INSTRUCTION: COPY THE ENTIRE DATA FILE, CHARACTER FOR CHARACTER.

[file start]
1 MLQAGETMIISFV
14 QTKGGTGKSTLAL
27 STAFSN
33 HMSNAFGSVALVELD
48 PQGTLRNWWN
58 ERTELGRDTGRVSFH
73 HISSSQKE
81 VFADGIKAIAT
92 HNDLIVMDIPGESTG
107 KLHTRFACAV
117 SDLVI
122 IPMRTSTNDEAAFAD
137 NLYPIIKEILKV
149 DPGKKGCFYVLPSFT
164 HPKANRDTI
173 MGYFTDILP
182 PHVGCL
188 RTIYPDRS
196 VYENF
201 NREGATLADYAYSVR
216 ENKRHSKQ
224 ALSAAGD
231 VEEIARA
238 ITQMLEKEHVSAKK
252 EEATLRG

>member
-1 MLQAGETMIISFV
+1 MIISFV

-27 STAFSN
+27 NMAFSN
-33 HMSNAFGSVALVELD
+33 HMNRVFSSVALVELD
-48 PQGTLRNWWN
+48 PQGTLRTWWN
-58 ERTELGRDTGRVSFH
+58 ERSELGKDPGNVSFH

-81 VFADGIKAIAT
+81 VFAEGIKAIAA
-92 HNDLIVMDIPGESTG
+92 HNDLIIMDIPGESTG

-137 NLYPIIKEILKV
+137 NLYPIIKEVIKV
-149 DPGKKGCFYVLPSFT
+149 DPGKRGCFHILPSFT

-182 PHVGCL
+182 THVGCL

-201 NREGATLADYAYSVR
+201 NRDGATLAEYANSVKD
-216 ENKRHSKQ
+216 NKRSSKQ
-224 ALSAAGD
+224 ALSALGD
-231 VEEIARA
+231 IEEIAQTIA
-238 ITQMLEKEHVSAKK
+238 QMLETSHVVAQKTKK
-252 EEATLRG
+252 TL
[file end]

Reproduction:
1 MLQAGETMIISFV
14 QTKGGTGKSTLAL
27 STAFSN
33 HMSNAFGSVALVELD
48 PQGTLRNWWN
58 ERTELGRDTGRVSFH
73 HISSSQKE
81 VFADGIKAIAT
92 HNDLIVMDIPGESTG
107 KLHTRFACAV
117 SDLVI
122 IPMRTSTNDEAAFAD
137 NLYPIIKEILKV
149 DPGKKGCFYVLPSFT
164 HPKANRDTI
173 MGYFTDILP
182 PHVGCL
188 RTIYPDRS
196 VYENF
201 NREGATLADYAYSVR
216 ENKRHSKQ
224 ALSAAGD
231 VEEIARA
238 ITQMLEKEHVSAKK
252 EEATLRG

>member
-1 MLQAGETMIISFV
+1 MIISFV

-27 STAFSN
+27 NMAFSN
-33 HMSNAFGSVALVELD
+33 HMNRVFSSVALVELD
-48 PQGTLRNWWN
+48 PQGTLRTWWN
-58 ERTELGRDTGRVSFH
+58 ERSELGKDPGNVSFH

-81 VFADGIKAIAT
+81 VFAEGIKAIAA
-92 HNDLIVMDIPGESTG
+92 HNDLIIMDIPGESTG

-137 NLYPIIKEILKV
+137 NLYPIIKEVIKV
-149 DPGKKGCFYVLPSFT
+149 DPGKRGCFHILPSFT

-182 PHVGCL
+182 THVGCL

-201 NREGATLADYAYSVR
+201 NRDGATLAEYANSVKD
-216 ENKRHSKQ
+216 NKRSSKQ
-224 ALSAAGD
+224 ALSALGD
-231 VEEIARA
+231 IEEIAQTIA
-238 ITQMLEKEHVSAKK
+238 QMLETSHVVAQKTKK
-252 EEATLRG
+252 TL